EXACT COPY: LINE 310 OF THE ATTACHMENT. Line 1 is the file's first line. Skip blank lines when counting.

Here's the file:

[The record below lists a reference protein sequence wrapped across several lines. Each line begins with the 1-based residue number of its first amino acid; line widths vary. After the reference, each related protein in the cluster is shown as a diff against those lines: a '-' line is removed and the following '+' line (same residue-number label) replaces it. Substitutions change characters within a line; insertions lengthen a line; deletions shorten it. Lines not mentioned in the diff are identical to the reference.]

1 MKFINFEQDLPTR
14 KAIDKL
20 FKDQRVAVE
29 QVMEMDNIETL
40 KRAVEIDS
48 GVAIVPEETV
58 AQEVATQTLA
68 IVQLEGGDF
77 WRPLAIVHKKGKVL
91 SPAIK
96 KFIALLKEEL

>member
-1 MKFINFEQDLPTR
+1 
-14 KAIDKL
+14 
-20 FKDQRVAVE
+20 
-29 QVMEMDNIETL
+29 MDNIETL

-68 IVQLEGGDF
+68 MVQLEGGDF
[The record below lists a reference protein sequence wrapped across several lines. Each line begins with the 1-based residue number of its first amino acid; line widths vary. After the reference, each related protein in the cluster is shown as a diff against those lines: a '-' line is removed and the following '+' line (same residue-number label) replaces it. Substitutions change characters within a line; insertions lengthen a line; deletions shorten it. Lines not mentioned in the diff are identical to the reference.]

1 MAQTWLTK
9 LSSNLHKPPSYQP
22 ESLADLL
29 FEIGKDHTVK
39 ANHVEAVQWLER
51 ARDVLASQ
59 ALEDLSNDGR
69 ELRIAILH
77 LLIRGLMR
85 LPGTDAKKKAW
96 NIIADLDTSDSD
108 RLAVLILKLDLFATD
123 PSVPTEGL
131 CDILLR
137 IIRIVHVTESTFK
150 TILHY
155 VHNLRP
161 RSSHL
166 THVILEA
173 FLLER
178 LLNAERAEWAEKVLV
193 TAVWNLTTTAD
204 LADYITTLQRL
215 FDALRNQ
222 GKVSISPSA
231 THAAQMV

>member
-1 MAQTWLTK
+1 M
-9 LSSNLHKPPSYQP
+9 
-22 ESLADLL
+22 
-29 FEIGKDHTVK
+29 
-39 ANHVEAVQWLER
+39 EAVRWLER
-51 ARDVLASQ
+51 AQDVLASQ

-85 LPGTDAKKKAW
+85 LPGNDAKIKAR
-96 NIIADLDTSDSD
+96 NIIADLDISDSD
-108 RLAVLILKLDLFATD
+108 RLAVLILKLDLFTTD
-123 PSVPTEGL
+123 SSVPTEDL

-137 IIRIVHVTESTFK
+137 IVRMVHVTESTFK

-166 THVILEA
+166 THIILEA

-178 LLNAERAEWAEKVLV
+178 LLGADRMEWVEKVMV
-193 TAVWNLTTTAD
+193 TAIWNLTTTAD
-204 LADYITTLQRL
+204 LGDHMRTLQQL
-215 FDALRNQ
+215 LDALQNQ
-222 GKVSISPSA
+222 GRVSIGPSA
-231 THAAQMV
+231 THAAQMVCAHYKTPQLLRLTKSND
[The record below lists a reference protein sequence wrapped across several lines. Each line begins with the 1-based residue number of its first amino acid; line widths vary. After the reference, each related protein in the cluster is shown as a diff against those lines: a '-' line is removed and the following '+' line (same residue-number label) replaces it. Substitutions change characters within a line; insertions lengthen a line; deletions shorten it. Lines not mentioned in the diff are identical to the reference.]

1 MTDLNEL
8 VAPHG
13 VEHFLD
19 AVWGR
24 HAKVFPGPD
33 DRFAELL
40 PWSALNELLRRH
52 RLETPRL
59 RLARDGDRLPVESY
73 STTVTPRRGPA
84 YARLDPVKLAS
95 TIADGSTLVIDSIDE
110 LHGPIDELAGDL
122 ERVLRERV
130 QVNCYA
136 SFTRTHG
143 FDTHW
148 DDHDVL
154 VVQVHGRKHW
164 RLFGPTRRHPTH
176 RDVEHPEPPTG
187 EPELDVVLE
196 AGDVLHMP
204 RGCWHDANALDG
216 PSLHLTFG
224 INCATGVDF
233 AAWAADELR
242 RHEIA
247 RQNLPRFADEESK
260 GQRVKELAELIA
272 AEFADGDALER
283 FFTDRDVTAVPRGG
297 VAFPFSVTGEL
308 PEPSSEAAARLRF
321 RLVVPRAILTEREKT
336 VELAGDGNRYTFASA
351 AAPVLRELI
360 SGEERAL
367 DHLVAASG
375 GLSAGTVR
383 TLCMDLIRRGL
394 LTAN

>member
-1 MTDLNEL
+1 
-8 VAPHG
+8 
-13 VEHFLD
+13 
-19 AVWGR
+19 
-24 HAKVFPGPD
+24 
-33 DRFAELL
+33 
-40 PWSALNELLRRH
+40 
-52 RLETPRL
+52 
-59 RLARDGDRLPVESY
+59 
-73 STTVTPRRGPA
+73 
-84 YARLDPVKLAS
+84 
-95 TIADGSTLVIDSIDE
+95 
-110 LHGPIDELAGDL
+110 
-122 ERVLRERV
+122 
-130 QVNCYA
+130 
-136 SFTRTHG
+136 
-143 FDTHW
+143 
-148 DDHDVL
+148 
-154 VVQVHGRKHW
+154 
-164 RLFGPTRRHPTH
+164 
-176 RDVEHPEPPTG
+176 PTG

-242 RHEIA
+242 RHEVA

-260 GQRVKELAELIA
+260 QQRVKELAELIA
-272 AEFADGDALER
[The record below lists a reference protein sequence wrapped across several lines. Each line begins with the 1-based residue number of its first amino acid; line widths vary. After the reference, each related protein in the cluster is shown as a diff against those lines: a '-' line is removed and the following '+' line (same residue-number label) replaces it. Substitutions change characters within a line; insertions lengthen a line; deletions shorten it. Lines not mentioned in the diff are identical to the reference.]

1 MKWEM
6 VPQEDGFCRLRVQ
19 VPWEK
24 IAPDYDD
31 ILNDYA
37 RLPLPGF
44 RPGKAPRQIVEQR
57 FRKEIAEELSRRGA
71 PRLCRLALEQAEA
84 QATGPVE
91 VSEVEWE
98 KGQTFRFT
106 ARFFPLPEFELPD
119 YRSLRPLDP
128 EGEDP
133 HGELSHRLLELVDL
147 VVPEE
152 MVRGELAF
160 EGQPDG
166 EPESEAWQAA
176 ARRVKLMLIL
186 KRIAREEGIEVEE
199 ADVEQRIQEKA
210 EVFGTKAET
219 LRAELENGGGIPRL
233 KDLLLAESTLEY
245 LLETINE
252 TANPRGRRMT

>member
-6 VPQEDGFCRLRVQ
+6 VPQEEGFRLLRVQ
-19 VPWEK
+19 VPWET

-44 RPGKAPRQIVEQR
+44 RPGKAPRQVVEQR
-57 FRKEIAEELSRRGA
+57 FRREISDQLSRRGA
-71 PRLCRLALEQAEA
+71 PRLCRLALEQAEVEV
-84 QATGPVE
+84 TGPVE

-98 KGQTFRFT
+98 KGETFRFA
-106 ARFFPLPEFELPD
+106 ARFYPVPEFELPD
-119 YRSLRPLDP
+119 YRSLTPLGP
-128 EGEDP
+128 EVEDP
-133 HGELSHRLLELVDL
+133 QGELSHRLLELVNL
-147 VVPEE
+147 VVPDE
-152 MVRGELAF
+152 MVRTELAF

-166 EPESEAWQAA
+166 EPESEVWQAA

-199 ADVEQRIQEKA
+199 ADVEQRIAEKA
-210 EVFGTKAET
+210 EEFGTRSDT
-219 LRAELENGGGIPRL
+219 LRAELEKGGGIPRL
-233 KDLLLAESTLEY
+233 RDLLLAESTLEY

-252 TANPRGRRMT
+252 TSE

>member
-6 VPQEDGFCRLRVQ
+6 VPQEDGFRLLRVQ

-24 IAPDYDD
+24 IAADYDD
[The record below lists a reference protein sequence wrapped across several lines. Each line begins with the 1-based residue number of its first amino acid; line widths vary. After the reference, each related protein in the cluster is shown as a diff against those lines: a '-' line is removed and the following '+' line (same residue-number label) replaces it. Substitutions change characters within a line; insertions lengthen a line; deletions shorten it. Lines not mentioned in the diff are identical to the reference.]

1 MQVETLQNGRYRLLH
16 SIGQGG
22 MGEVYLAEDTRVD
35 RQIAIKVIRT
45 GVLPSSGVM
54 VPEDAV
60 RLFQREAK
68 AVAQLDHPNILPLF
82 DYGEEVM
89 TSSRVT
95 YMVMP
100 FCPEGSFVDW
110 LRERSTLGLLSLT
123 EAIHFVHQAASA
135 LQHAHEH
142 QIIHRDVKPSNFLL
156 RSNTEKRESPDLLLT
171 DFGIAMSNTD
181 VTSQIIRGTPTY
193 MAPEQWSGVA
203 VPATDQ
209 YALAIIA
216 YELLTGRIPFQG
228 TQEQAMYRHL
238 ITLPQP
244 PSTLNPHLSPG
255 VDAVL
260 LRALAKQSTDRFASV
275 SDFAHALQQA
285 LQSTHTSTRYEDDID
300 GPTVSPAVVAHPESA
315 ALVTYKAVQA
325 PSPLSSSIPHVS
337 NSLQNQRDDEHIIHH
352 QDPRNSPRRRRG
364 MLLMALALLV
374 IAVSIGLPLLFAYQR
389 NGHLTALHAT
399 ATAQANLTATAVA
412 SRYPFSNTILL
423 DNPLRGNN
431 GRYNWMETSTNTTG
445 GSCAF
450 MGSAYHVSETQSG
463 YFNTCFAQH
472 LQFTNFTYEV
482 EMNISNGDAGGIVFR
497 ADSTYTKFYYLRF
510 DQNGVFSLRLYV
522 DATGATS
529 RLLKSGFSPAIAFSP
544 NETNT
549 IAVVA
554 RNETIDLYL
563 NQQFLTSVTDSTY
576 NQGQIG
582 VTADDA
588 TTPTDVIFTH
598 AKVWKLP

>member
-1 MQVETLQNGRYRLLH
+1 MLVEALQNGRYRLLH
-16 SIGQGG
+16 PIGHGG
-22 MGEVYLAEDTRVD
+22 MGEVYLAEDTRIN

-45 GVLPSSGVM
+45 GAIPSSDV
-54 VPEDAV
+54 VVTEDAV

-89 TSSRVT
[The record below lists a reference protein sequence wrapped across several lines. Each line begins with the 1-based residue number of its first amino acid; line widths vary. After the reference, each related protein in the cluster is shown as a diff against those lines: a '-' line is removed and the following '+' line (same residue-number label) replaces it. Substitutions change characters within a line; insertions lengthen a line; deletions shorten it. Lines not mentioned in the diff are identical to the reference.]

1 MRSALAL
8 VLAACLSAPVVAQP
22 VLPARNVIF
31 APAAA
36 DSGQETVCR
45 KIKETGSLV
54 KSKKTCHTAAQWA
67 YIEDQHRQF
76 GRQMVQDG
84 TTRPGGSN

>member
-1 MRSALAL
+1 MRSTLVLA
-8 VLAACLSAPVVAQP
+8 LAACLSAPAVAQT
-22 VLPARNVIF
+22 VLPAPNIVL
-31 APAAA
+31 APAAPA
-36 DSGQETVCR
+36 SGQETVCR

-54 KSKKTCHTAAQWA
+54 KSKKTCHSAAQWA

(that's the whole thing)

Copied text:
588 TTPTDVIFTH